Davenport Landing, Santa Cruz County, California
25 September 2002
The following description is based on notes made at the time:
A large raptor with a thick white neck, black cap, dark body and long tail. At closer range through the scope we could make out the long yellow legs as the bird stalked around on the ground in the manner of an overgrown chicken. The red skin on the face was clearly visible and it contrasted with a large hooked, blue-gray bill. The dark cap extended back onto the pale nape forming a point and once it was raised forming a distinct crest. The white areas on the neck and upper breast could be seen to actually be a pale cream color and fine dark-brown barring was evident across the lower chest extending around to the lower nape. The black belly became a rich tawny-brown color at the upper breast where the dark barring started to form. The lower belly and undertail appeared buffy and the long tail was pale at the base with a dark terminal tail band.
The wing coverts appeared to be a fairly rich tawny-brown color. The folded flight feathers also seemed quite worn and brownish looking.
After watching the bird for about 40 minutes, it took flight and headed towards us out over Highway 1. It circled to the south and disappeared behind a grove a eucalyptus trees to the south where we were unable to relocate the bird.
In flight we could see that the outer primaries were conspicuously white with narrow dark tips forming two large white patches in the wings. The pale base to the tail was also evident in flight. The flight feathers seemed quite worn and I felt there were primaries missing on each wing suggesting active wing molt.
I believe this bird is in Basic 1 plumage (2nd calendar year) and it closely resembles photos of a similar bird seen at Marina, Monterey County last month. It is possible it is the same individual, although photos of the Marina bird show a more distinctly blue bill and a whiter collar than the bird we saw. However, those differences are not evident on the video of the Marina bird by Leslie Lieurance posted at http://www.gpvideo.com/crca.wmv (windows media) and http://www.gpvideo.com/crca.rm (real media).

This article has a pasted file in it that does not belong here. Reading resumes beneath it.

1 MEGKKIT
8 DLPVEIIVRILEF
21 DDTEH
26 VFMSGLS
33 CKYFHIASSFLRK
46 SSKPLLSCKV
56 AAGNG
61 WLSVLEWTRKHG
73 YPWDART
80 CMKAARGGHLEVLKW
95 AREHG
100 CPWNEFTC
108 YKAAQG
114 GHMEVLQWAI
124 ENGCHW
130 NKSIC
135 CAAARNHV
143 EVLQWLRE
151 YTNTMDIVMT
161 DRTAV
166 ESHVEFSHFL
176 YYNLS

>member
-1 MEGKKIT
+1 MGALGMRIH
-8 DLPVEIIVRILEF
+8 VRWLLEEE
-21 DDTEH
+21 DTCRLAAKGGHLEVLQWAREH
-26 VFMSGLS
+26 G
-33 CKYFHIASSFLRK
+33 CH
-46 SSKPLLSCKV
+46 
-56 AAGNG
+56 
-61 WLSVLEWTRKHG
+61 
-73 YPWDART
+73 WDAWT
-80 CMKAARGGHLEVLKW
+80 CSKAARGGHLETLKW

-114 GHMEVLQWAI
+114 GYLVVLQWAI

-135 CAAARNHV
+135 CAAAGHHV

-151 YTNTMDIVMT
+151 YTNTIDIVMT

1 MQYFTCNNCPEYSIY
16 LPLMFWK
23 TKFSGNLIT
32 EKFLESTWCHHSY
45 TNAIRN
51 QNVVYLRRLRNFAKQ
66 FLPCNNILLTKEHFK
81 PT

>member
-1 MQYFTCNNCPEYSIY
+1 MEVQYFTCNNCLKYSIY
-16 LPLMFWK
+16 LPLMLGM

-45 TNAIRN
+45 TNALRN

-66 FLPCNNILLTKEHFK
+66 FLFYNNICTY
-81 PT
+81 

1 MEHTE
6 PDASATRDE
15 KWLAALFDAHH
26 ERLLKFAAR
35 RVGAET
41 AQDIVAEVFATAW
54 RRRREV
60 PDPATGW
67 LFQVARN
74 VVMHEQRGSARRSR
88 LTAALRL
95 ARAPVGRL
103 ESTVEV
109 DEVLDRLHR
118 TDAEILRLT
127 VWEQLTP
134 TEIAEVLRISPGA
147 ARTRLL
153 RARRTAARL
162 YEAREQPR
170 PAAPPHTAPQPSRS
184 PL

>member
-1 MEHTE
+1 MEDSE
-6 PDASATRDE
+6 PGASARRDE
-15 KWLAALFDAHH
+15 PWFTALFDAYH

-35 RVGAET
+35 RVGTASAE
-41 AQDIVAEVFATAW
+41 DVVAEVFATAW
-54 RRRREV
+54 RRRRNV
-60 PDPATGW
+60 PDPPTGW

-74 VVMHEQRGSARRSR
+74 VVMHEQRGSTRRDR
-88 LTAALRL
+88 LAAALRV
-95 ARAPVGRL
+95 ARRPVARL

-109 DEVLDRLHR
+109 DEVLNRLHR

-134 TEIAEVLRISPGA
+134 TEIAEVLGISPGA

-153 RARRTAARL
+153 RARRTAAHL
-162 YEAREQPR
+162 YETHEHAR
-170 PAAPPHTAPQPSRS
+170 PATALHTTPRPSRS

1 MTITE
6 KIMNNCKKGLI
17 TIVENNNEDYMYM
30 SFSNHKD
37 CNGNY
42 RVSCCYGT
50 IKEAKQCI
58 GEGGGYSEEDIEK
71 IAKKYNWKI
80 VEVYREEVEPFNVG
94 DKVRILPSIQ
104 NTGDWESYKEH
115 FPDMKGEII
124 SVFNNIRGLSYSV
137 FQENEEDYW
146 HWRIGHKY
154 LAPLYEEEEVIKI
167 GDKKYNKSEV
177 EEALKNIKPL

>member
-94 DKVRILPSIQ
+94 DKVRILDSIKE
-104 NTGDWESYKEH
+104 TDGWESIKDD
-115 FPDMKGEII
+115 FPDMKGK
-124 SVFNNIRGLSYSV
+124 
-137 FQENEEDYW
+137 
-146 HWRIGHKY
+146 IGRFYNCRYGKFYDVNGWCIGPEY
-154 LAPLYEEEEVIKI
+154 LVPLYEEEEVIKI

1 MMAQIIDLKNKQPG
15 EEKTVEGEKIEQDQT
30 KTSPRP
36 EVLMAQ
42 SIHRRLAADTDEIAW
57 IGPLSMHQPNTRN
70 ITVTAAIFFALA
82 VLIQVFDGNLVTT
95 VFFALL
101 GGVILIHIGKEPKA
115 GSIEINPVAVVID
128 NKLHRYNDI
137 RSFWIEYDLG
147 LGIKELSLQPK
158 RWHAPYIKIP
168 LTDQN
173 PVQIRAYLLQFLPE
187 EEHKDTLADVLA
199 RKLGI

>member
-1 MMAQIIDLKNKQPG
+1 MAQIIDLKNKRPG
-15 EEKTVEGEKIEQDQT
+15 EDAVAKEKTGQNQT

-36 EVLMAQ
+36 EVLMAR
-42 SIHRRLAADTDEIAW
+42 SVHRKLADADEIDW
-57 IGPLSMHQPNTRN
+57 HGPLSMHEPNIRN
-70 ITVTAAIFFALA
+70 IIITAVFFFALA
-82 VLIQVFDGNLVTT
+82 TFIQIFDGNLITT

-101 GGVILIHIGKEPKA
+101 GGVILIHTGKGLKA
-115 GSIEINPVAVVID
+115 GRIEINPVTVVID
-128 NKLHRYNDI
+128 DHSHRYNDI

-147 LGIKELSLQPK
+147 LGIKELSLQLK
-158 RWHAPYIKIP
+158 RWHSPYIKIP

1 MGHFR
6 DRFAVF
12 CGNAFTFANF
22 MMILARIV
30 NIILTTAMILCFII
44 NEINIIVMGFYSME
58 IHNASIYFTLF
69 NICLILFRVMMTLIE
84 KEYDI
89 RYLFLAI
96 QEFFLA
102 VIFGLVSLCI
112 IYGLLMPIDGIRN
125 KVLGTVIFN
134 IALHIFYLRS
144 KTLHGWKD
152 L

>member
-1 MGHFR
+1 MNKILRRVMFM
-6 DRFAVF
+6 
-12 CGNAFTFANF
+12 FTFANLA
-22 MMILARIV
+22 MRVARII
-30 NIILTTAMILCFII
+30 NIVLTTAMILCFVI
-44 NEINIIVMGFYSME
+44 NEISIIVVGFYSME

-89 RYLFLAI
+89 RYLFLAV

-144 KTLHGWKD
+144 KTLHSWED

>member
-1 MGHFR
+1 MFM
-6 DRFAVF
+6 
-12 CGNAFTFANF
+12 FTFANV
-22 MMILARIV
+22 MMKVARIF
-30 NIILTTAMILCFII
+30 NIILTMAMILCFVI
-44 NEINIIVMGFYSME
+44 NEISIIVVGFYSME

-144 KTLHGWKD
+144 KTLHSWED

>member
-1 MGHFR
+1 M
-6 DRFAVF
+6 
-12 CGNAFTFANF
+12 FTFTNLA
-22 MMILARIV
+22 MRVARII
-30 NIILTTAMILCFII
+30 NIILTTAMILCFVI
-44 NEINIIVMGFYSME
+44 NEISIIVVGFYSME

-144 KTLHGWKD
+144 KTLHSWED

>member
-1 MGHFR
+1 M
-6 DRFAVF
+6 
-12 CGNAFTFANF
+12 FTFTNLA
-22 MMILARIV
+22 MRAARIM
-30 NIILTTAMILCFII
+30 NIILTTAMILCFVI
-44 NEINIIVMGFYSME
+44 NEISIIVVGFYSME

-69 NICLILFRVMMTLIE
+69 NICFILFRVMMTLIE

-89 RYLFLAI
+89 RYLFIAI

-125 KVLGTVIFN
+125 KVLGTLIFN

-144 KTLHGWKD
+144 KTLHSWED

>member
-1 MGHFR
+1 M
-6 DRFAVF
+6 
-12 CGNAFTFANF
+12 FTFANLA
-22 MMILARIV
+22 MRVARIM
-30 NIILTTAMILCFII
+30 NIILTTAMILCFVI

There are no accepted records of Crested Caracara in California, however Crested Caracara is on the California
Supplemental list based on a bird in Mono County in the Fall of 1987.
The 14th Report of the California Bird Records Committee authored by Don Roberson (Western Birds 24:113-166, 1993) has a listing of many past records including the one from Mono County and extended discussion about possible natural occurrence. Here is an excerpt of Roberson's Crested Caracara account:
"The AOU Check-list (1983) described the northern edge of the species' range as northern Baja California, southern Arizona, central Texas, and central Florida and cited extralimital records of apparently wild birds for central New Mexico, and Oklahoma. There are three rather recent records from the Arizona side of the Colorado River, and the species was resident at Yuma, Arizona, until 1905 (Rosenberg et al. 1991), but Arizona populations have drastically declined in this century (Rea 1983) and now provide much less of source population for vagrants. There are no acceptable Great Basin records, as birds in southwestern Colorado and at Yellowstone NP, Wyoming, have been thought to be escapees. Although the number of captive caracaras in private hands is unknown, and the species is not commonly kept in zoos, zoo birds have escaped and have traveled at least short distances: e.g., an escape from the Norfolk zoo in Virginia was observed in North Carolina (Potter et al. 1980).
"The Committee believes that caracaras seen near coastal cities are all escapees, including ones reported at Monterey (Oct-Nov 1837: Grinnell and Miller 1944), Pebble Beach, MTY (1916; ...)and recent birds at Alameda, ALA..., Laguna Beach, ORA (early 1960s with jesses on legs; ...Montana de Oro SP, SLO (mid-1960s....) and Orinda, CC (Sep 1988....)
"The CBRC recognizes that the likelihood of any bird's natural occurrence is usually judged from insufficient data. ....
"While the CBRC has not accepted any certain records of Crested Caracara for California, there is little doubt that the species has occurred within the state. There is an undocumented sight record from 1853 at Ft. Yuma ... and a specimen was taken on 15 Mar 1928 at Pilot Knob, just 1 mile south of the border into Baja California .... There are Pleistocene fossils of caracaras from California at the McKittrick and La Brea tar pits....."
However, recent additional coastal records from California suggests that some coastal bird may be genuine vagrants. I am aware of the following recent reports, although not all of them have been documented.
Additional debate regarding the possible natural occurrence of California Crested Caracaras occurred on the Frontiers of Bird Identification mailing list. Threads are here, here and here. Don Roberson has assembled additional information including other records in North America here.